Where did we come from
ln 1946 - 47 there were two families who were members of the Churches of Christ who became instrumental in commencing a work in the Penrith area.
Hubert and Margaret Burkhead lived in Penrith and travelled to Doonside every Sunday to attend church there.
Faith and Allan Ellis, with their two children, Deanne and David, lived in Mayfield, (Newcastle), and worshipped at Mayfield Church of Christ.
Due to ill health, Allan Ellis was advised to leave his job at Newcastle steel works and seek employment in the open and fresh air. As a result, the family decided to move to the Penrith area.
Prior to moving, a mission was held at Mayfield. A man called Roy Greenhalgh conducted the mission and he stayed with the Ellis family. They expressed their desire to Mr. Greenhalgh to "set up the Lord's table" when they moved to Penrith.
Upon settling in Penrith, Mr. Burkhead contacted the Ellis family. The outcome of that introduction was the agreement that "the Lord's Table" would be established in Penrith.
The first meeting of the Churches of Christ in Penrith was held on Sunday, 4th April 1948 in a local hall.
The meeting was presided over by Mr Roy Acland and the Conference President at the time. E.C Hinrichson preached.
Those present at that first meeting were:
• Mr and Mrs Burkhead
• Mr Ellis
• Mr and Mrs Genet (who lived at Cranebrook)
• Mr Ward (a Baptist gentleman who lived in the district)
Where 2 or 3 are Gathered
After the service, a meeting was held and it was decided that future services would be held in the home of Mr and Mrs Burkhead in Station Street, Penrith.
Allan Ellis acted as Secretary and Hubert Burkhead as Treasurer.
Meetings continued in the Burkhead home for some time with the help of visiting speakers and students from the Churches of Christ Bible College.
Sometime later, a decision was made to hire the C.W.A Hall in Station Street in which to continue services. On 23rd January, 1949, W.J Crossman constituted the church and dedicated the members present to the glory of God and His service.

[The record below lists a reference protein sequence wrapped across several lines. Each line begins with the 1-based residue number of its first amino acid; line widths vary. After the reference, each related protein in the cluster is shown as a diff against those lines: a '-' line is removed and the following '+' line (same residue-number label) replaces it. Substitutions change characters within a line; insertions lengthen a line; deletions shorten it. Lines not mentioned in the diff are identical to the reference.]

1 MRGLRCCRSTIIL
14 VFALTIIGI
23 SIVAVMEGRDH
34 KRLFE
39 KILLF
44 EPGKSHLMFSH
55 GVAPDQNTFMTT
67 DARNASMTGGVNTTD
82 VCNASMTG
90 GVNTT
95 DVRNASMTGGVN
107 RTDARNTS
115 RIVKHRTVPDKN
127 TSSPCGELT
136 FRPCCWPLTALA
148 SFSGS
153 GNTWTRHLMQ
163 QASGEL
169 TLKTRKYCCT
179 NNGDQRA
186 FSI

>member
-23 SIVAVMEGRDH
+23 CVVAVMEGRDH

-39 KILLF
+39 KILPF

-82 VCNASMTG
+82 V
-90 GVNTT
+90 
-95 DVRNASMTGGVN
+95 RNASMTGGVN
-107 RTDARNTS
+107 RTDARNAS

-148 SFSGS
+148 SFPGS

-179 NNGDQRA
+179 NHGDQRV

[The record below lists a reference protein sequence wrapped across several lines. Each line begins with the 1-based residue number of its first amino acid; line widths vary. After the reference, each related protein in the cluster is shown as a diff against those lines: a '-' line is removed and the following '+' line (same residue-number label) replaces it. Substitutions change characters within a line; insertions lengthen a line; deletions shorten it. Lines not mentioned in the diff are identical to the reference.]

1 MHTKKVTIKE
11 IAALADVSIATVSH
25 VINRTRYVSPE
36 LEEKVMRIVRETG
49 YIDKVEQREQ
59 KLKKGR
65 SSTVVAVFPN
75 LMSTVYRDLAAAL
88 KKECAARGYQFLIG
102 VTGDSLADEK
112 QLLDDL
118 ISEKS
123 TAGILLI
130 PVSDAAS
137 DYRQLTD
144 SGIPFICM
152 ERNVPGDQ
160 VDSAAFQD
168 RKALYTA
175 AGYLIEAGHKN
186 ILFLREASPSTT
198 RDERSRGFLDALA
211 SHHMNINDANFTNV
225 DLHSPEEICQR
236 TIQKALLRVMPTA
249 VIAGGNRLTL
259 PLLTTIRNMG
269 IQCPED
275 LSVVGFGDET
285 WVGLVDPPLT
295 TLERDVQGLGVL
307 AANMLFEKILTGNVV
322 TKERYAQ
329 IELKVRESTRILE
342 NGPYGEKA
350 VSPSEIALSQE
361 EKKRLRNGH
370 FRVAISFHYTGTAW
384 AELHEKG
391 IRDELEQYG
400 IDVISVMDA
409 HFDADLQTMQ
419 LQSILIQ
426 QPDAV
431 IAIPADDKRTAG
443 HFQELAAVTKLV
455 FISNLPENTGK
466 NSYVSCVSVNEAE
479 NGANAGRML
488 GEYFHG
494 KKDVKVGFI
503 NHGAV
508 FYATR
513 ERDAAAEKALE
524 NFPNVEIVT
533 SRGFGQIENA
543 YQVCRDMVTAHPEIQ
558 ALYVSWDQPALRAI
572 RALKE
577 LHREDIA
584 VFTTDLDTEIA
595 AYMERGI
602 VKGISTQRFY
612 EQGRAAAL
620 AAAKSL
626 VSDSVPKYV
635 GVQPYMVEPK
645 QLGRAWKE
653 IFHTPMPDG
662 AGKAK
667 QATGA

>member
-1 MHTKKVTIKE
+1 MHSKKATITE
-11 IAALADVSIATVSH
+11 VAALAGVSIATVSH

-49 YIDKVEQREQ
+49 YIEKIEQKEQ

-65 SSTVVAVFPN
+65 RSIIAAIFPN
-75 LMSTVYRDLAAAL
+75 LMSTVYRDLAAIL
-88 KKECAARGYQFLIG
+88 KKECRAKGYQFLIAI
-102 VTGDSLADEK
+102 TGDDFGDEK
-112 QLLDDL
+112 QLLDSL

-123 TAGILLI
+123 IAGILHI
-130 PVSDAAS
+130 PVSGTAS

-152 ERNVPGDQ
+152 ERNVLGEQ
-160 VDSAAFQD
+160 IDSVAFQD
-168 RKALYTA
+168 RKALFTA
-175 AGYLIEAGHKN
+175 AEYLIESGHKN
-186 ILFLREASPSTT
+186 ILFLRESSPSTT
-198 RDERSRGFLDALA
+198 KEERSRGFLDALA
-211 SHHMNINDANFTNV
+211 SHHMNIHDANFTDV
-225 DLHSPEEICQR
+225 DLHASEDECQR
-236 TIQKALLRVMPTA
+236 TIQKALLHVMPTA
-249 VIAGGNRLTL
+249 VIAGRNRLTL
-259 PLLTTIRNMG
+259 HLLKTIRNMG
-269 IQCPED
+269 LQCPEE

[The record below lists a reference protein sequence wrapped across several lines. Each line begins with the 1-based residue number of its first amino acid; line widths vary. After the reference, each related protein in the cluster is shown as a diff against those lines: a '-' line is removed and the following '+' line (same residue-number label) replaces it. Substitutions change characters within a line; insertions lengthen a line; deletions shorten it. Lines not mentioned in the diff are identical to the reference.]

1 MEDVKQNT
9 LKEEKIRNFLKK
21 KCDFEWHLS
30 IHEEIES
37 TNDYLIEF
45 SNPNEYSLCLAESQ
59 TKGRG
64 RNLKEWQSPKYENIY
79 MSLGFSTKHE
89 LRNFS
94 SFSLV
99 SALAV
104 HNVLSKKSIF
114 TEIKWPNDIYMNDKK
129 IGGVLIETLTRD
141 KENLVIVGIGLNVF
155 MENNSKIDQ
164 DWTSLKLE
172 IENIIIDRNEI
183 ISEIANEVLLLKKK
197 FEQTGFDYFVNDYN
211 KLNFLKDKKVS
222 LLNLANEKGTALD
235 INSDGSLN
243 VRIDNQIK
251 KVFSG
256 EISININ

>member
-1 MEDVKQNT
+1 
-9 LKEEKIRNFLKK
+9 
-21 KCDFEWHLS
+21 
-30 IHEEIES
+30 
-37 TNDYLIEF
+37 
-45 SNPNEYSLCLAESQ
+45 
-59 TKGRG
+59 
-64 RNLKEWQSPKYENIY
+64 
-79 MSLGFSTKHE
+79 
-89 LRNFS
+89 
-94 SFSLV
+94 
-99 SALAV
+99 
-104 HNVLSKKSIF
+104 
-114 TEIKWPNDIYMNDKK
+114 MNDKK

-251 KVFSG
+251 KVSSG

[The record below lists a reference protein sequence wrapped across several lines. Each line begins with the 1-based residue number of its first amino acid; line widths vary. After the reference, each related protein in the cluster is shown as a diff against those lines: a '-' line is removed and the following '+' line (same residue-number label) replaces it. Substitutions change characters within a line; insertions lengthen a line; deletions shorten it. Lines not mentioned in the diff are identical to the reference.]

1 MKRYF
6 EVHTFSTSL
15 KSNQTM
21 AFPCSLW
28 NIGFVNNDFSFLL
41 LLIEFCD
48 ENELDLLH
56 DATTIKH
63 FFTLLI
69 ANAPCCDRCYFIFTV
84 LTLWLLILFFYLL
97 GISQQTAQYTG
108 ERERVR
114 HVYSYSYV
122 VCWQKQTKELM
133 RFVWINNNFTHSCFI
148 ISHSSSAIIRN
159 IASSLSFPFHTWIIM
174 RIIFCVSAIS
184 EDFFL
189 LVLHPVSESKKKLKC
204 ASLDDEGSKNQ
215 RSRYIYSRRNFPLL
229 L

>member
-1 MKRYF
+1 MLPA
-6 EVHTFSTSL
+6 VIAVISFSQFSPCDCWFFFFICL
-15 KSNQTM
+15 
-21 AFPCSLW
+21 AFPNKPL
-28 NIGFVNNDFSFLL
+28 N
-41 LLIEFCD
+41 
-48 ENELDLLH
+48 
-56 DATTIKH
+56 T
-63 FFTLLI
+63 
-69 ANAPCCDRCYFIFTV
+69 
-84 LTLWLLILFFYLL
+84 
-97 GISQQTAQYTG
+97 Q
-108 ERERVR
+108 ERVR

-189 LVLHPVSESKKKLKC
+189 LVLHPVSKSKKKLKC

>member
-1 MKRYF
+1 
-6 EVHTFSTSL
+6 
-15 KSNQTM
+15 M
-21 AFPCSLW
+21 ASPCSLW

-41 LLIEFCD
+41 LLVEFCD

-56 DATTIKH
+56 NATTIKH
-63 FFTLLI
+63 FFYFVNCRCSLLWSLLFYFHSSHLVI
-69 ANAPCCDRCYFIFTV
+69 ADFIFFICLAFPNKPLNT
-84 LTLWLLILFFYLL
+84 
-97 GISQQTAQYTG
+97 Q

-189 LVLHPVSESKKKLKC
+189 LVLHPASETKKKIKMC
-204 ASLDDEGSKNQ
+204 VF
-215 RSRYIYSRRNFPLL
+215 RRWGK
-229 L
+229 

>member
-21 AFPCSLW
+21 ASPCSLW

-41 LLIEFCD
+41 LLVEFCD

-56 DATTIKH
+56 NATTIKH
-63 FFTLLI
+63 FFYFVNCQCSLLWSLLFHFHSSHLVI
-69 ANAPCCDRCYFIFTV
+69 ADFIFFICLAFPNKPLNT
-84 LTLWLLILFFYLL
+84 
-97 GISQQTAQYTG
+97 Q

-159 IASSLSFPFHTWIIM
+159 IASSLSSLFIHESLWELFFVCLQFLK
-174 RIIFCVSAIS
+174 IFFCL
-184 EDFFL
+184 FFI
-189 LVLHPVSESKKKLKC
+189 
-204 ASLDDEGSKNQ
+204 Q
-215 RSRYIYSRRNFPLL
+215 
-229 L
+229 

The members present were:
• Mr and Mrs Burkhead
• Mr and Mrs Ellis
• Mr and Mrs Genet
• Mr Martin
• Mr and Mrs Callaghan
The fledgling church then sought affiliation with the Churches of Christ Conference.
In 1949, a mission was held in a tent in High Street, Penrith (on the site between the police station and the hotel on Lawson Street). Arthur Baker conducted the mission and Bill Taylor conducted Happy Hour after school for children.
Prayer meetings and bible studies were conducted in the home of Faith and Allan Ellis. During this time, young Deanne Ellis gave her life to the Lord and was baptised at Doonside Church of Christ and became a member of the Penrith Church. This was the first confession of faith for the church.
For many years these faithful members claimed the promise that "where two or three are gathered together in His name, He would be there to own and bless them." There were times when it appeared that God was testing the faith of these people because as one or two would be added, others would move away and it would be a case of a faithful few carrying on the work.